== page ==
The U.S. has had a massive surge in immigration this year, with as many as 1.5 million newcomers and a record 46.2 million foreign-born people, according to a report for the Center for Immigration Studies.
After a deep trough last year, likely because of the COVID-19 pandemic and the travel and migration restrictions imposed to control the spread, the flow of people rebounded around the time President Biden was elected.
In numbers never seen before, they are coming legally through airports and land border crossings and illegally across the Rio Grande and remote regions of Arizona and California.
“There was pent-up demand for legal immigration, and illegal immigration has exploded in one of the greatest surges, if not the greatest, we’ve ever seen,” said Steven A. Camarota, the demographer who was the chief author of the report. “It’s driving the numbers up and up and up.”
As it stands, 14.2% of the U.S. population is foreign-born, or 1 out of every 7 people. That is the highest rate of immigrants in the population since 1910, when the number was 14.7%. At current trends, the government says, the U.S. will break that record well before the end of this decade.
Those numbers are even starker given the reversal of trends.
The data showed a drop of 1.2 million immigrants from February to September 2020, likely the result of coronavirus restrictions blocking new entrants, even as outmigration continued. That left the population of the foreign-born — the Census Bureau’s term — at 43.8 million.
It was up to 45 million by January and marched steadily to the current 46.2 million total shown for last month.
In the year after President Trump’s election, the immigrant population flattened.
Mashup: MSM worst moments of 2021
Salvation Army’s Internal Survey Suggests Only Whites Are Racist
“I Took The Salvation Army’s Internal Survey On ‘Racism’ Within The Organization. Here’s What I Discovered.”
The Salvation Army has recently come under significant fire for asking white donors to “offer a sincere apology” for racism. The nearly 150-year old organization created a curriculum entitled “Let’s Talk About Racism” and shared it with its members, along with associated DEI Trainings that cite and draw from Robin DiAngelo and Ibram X. Kendi’s work. The packet argues that Christians should “stop trying to be ‘colorblind’” and that they should apologize for being “antagonistic.. to black people or the culture, values and interests of the black community.” In response, donors by the thousands have vowed not to donate until the organization reverses their stance.
The Salvation Army has denied any wrongdoing, defiantly calling the allegations that they have gone woke “false.” While they admit that the topic of race in America can be fraught with controversy, they have denied they have “gone woke.” Much of their denial centers around their claim that use of the guide was completely voluntary, and that they are not peddling critical race narratives in their organization.
I obtained a copy of The Salvation Army’s internal survey on “racism within the Salvation Army” and tested that claim.
One Salvation Army officer reached out on condition of anonymity to Color Us United, the raceblind advocacy organization which I run, to reveal an internal survey he was asked to take. It was not a voluntary survey, and was sent by the Territorial Diversity and Inclusion Secretary to every Salvation Army Officer in the US Central Territory. The purpose of the survey, according to an email from the “Territorial Racial Diversity and Inclusion Secretary,” was “to better understand perception of institutional racial bias within The Salvation Army.” The accompanying email stated that there was no “preconceived idea” with regard to whether or not racism existed in The Salvation Army, and told recipients that there were no wrong answers.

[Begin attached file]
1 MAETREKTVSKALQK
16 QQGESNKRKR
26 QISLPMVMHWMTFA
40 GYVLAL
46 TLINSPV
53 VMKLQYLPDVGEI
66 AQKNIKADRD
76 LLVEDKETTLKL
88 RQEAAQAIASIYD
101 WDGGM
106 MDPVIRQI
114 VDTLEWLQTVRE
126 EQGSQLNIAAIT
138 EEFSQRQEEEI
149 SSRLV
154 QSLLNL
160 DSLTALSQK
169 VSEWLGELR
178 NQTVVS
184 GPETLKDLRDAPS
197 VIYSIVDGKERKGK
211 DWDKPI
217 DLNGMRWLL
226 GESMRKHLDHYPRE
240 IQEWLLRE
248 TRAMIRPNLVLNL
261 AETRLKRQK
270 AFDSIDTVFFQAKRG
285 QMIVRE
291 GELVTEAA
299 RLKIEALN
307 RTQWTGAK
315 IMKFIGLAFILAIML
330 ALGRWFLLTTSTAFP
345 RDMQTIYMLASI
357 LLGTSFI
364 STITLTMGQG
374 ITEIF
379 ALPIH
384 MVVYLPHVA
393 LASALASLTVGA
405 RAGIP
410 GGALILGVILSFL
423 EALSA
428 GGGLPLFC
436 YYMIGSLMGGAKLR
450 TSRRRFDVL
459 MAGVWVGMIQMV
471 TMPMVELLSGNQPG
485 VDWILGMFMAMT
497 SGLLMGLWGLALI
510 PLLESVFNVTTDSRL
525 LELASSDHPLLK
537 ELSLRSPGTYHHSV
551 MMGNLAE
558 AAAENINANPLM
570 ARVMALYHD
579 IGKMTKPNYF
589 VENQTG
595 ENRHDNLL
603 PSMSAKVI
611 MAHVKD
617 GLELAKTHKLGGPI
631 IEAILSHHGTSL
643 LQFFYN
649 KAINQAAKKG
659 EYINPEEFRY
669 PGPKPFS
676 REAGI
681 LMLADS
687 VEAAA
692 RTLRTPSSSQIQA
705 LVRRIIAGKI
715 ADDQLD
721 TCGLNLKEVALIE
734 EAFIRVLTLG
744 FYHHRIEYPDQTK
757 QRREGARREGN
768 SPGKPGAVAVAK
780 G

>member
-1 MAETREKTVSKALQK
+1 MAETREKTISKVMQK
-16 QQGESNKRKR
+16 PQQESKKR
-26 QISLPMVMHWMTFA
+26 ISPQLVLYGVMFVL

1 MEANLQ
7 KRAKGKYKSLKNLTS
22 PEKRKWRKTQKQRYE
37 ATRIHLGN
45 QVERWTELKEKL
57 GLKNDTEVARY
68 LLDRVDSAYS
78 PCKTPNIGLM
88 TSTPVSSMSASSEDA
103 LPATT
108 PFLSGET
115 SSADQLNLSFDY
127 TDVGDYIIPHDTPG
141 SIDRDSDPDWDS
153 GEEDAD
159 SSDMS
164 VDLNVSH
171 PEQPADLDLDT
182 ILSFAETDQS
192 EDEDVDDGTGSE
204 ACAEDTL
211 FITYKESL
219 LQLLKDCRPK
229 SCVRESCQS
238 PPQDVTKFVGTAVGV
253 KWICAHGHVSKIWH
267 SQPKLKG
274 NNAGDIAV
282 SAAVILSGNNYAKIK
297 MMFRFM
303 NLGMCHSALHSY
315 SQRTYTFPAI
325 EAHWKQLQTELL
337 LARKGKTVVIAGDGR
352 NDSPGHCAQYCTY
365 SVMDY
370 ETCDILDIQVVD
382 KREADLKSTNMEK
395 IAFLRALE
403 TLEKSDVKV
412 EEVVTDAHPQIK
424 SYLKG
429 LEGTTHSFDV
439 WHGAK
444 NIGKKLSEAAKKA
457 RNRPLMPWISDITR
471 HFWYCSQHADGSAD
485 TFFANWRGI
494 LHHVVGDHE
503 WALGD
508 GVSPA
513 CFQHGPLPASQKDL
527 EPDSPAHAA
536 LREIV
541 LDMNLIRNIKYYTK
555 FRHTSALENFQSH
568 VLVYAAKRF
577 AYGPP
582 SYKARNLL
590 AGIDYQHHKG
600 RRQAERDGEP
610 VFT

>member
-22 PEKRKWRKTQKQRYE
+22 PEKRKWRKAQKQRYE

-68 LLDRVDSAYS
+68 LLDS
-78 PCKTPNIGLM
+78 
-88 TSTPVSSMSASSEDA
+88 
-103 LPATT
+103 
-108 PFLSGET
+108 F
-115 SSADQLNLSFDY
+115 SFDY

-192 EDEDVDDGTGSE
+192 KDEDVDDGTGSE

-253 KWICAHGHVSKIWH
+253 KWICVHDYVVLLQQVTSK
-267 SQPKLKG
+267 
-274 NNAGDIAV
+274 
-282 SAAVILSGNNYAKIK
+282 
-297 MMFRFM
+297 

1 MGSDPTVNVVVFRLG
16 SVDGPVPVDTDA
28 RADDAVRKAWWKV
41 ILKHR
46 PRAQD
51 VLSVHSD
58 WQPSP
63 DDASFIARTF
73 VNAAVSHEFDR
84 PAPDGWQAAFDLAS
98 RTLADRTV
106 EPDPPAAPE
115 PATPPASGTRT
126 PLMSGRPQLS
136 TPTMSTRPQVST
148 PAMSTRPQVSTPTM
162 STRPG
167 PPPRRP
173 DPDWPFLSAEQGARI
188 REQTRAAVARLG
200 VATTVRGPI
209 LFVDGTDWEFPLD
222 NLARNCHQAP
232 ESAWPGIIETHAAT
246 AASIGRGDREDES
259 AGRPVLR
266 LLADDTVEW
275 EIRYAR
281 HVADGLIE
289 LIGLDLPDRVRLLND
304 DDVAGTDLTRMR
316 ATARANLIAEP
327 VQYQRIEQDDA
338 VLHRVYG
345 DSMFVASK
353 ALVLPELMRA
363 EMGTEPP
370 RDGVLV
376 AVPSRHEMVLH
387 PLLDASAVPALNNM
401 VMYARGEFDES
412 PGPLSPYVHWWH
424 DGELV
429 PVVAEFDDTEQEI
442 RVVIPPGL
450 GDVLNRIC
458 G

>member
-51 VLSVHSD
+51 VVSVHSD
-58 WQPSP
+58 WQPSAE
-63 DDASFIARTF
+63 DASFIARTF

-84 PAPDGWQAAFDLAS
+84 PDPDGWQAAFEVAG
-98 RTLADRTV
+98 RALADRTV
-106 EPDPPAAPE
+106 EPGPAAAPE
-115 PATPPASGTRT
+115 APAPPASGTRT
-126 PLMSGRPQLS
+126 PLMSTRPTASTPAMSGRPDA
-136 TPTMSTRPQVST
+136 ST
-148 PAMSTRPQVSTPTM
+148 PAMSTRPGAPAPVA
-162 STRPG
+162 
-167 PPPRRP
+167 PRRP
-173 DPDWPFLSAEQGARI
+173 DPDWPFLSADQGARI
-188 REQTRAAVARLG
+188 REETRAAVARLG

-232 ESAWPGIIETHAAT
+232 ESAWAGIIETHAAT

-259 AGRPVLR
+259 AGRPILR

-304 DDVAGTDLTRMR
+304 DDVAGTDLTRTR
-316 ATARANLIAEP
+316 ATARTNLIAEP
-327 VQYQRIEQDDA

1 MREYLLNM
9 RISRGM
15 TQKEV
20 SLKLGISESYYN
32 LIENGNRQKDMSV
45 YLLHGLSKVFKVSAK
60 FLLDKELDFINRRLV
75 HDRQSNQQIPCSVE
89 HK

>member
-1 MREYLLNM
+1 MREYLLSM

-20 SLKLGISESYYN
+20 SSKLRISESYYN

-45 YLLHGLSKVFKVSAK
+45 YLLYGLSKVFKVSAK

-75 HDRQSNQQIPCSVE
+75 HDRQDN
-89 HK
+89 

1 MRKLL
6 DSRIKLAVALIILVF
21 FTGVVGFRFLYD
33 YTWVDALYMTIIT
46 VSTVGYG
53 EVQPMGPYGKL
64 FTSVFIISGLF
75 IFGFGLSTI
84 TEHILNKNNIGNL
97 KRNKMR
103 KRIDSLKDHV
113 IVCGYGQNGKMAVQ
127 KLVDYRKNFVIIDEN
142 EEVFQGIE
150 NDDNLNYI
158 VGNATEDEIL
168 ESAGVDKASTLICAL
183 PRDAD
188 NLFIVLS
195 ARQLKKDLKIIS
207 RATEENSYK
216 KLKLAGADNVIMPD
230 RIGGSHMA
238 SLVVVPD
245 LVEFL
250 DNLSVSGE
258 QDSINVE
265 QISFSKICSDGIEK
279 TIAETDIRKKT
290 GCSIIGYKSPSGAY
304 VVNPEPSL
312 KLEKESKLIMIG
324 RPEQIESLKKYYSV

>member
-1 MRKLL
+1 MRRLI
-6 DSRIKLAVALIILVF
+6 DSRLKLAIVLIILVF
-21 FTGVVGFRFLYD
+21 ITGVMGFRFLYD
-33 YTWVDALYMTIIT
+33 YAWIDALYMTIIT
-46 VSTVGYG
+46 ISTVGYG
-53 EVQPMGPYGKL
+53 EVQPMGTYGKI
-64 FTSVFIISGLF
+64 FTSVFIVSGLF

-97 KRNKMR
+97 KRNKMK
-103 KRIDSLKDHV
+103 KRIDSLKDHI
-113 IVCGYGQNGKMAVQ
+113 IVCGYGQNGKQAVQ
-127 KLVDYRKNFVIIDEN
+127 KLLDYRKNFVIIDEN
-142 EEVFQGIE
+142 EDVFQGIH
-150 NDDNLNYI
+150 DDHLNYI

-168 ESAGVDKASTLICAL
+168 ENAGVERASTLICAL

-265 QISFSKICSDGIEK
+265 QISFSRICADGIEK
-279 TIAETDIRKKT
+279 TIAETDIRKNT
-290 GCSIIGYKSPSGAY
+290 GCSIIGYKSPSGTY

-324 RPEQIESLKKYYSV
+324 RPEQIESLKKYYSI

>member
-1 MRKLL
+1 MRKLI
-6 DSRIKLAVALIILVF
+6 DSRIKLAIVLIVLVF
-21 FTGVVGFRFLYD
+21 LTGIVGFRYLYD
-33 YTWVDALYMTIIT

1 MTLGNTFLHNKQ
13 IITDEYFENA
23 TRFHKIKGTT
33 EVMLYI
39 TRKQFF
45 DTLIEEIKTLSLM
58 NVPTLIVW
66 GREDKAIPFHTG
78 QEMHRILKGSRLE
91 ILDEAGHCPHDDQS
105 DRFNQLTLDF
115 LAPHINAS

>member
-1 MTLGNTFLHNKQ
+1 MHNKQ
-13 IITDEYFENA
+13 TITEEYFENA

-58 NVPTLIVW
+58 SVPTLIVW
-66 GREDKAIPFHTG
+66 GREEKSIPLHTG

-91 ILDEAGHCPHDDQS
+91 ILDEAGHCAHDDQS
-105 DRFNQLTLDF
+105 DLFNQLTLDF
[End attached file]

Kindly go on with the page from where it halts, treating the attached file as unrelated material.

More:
I sat down and went through the questions.
First, Questions #1, #2, and #3 asked me for my race, age, and gender. I could not skip these questions. Already, I felt uncomfortable being required to list my personal attributes. If I was an officer, I would be wondering: how could this information be used against me in the future? (They did promise anonymity in this survey.)
The survey then asks Salvationists if they agree with the following definition of racism: “Institutional racism refers to organizational or system processes, behaviors, policies, or procedures, which produce negative outcomes for nonwhites relative to those for whites.” The remaining questions in the survey are dependent upon agreeing to this definition of racism. For any Officer or Soldier who disagrees with this framing, there is no way to express any disagreement or nuance apart from plainly saying that racism does not exist.
Question #6 goes on to ask the survey taker whether they believe there is any institutional bias or racism in The Salvation Army. Question #7 says: “If you answered no to question #6, do you think others in The Salvation Army think there are racial tensions or institutional racism?” The purpose of these questions, I started to feel, was to force the survey taker to admit that The Salvation Army is institutionally racist according to their definition of racism. There is no room for any Officer to elaborate on how they disagree with the definitions, framing, or worldview informing the questions.
The final question asks: “What is the best way to address Racism in The Salvation Army?” The answer options are: “individual reconciliation,” “group reconciliation,” “addressing structures and practices that cause racism,” “all of the above,” or “other.” Note that there is no option for the survey taker to simply say that racism is not a problem in The Salvation Army. The survey (which according to the email, was “intended to go to all the officers within your division, employees, and soldiers” for the Central Territory) simply assumes that racism is present in the organization.
Going through the survey, it became apparent that the survey was attempting to lead me to making only one conclusion about The Salvation Army – that it harbored problematic racism.
This belief is one of the core tenets of critical race theory. Critical race theorists teach that racism is ubiquitous in all aspects of American life. They also teach that it works systemically; that is, by being ingrained in the systems and institutions that operate in society. Their primary evidence of the system being racist is the reality that individuals from different demographics have different life outcomes on average, without taking into account any variables that might impact said life outcomes apart from the color of their skin. All of these concepts are reflected in The Salvation Army’s survey.
Any officer who believes in individualism, colorblindness, and meritocracy will be unable to answer any of the survey questions in good faith. Any officer who believes that The Salvation Army is not a racist organization would not be able to answer these questions in good faith either. Many (if not most) Americans believe that racism is primarily an issue of individuals who harbor feelings of hate against those of other races, not a society-wide conspiracy as alleged by antiracist activists. This survey totally excludes the colorblind perspective from the conversation and forces Officers and other Salvationists into a critical race theory-informed box.